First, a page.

The Philadelphia Eagles are currently awaiting word on whether they’ll be granted the trademark to the phrase “Philly Special”, the name of the famous play that resulted in a touchdown reception by quarterback Nick Foles in this year’s Super Bowl.
While the term might soon belong to the team, the play itself, ironically, does not.
Philly Special 🔥🦅 pic.twitter.com/4ymwYdjitj
— Philly Bleed Green (@phillybldgreen) February 18, 2018
The Eagles installed the play after watching the Bears use it to score during the 2016 season. And before you credit Chicago for being innovative, note that the Bears actually call the play the “Clemson Special” after swiping it from college ranks a few years back.
It’s a Westlake thing🤷🏼♂️ @NFoles_9 #SuperBowl pic.twitter.com/2JmY7WriHM
— Sam Ehlinger (@sehlinger3) February 5, 2018
The point is, coaches of all sports are constantly “borrowing” plays and things they see in the video from opponents. Imitation is the sincerest form of flattery, and if a set or motion works well for one team, it’s easy for coaches to imagine their squad running the same thing. It’s an effective way to add to your playbook and open your mind to new ideas.
Always Be on the Lookout
Inspiration can come from anywhere. High school and college concepts are constantly bubbling up into the NFL. Coaches put their profession before their pride and aren’t afraid to borrow from institutions below them on the totem pole.
Regardless of the setting, keep your eyes peeled for something interesting. Inspiration can come from a play an opponent runs against you, something you see in the video while scouting, or a clever concept executed by your nephew’s middle school team.
Take advantage of college and pro games on TV. There’s no harm in kicking back and relaxing to watch a game—you don’t constantly have to be on the clock. But for the most part, make a habit of watching for formations or plays you might be able to replicate with your team. Keep a notebook handy to mark down the time an interesting action occurred so you can go back and study the video in more detail later.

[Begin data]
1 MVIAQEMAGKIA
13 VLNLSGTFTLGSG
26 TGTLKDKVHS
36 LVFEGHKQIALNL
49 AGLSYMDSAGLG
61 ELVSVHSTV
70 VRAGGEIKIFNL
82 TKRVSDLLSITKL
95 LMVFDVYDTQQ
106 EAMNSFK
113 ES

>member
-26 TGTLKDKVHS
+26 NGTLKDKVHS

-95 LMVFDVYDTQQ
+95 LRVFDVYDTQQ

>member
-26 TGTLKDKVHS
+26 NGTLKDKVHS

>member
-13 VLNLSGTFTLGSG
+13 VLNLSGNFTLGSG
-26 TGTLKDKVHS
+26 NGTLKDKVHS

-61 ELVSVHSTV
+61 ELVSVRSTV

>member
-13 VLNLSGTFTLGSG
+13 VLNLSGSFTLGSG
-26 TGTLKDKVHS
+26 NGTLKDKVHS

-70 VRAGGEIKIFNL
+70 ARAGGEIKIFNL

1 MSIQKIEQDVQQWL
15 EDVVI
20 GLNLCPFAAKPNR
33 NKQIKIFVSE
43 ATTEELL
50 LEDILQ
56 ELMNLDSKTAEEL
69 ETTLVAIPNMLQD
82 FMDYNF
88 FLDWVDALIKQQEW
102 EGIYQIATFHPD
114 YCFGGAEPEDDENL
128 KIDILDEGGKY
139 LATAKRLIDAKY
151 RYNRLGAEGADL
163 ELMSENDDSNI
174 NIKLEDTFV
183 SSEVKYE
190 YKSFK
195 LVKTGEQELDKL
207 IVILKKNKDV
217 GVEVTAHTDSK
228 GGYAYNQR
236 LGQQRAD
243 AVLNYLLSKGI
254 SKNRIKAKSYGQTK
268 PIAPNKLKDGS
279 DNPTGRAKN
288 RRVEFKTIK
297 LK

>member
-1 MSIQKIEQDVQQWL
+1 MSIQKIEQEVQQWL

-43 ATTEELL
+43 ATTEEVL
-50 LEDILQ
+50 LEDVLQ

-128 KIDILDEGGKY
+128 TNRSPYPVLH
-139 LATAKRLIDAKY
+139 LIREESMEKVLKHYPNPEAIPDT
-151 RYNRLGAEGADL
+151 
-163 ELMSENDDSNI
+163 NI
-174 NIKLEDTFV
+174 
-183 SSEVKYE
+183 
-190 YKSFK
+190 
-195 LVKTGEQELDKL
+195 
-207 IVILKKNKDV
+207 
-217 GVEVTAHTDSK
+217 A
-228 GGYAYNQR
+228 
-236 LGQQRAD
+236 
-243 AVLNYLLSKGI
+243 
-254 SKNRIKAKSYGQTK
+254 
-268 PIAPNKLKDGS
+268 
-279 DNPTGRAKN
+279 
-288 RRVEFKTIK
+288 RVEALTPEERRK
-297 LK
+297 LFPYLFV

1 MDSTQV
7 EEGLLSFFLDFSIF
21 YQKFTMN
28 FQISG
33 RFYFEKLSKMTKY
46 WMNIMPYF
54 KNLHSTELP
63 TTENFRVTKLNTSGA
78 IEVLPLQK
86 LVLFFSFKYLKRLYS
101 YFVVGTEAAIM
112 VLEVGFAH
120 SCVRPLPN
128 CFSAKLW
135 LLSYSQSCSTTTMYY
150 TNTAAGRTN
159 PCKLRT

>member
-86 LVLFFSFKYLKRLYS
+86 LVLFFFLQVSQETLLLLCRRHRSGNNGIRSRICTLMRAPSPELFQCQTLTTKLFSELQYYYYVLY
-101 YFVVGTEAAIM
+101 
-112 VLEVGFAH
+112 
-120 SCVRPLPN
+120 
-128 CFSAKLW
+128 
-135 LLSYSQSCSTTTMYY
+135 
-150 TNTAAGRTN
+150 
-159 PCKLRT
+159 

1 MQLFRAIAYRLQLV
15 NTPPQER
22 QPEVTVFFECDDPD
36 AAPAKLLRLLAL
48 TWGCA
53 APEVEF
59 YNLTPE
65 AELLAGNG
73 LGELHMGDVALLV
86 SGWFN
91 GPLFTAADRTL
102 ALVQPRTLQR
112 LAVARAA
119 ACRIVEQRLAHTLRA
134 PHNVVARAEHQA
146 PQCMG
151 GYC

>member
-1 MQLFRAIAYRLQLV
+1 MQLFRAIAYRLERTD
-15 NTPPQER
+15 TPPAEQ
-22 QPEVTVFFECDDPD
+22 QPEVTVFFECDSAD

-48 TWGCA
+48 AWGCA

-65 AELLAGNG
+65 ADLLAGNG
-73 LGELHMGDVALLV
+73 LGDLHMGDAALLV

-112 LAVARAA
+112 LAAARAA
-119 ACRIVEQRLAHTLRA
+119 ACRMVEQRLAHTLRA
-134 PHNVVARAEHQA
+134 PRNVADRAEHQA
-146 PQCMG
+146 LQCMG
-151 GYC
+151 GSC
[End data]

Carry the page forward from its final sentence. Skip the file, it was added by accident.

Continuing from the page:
Consider Your Personnel
While you may be intrigued by a particular play, it has to match your talent. Remember when the Wildcat briefly took the NFL by storm in 2008 and 2009? Pro teams swiped the concept, which replaced the quarterback with another running back in the shotgun formation, from Arkansas. The Razorbacks had two consensus All-American running backs in Felix Jones and Derek McFadden. Teams without two talented backs found far less success with the Wildcat.
Now consider the Philly Special. The tight end who threw the pass was Trey Burton, a former college quarterback who is no stranger to putting the ball in the air. And Foles was recruited by numerous Division I basketball programs in high school, making him an above average athlete for a signal caller and an ideal candidate to catch the pass. The Eagles had the perfect personnel to pull off the now-legendary play.
So as you search for plays to replicate, take your personnel into account. A play that looks great when one team runs it might be a complete disaster for another. Find plays that will match your athletes’ strengths.
Source as Many Ideas as You Can
You’re not in this alone. Ask your assistant coaches to keep an eye out for ideas as well. Select a few veteran players you trust—likely your quarterback and/or captains—and pick their brains about anything interesting they’ve seen. They’re the ones on the field, and their different perspective could unearth some new ideas. This also builds trust between you and your players.
Talk to other coaches you trust from around your area about trends they’ve seen or things they’ve picked up on. They’re the competition, so they probably won’t feed you information, but they can at least provide some ideas to riff on or things to watch for.
It’s commonplace for teams to steal plays from others, but smart coaches do it in unique ways that accentuate their players talents. For more coaching ideas, check out our Resources page.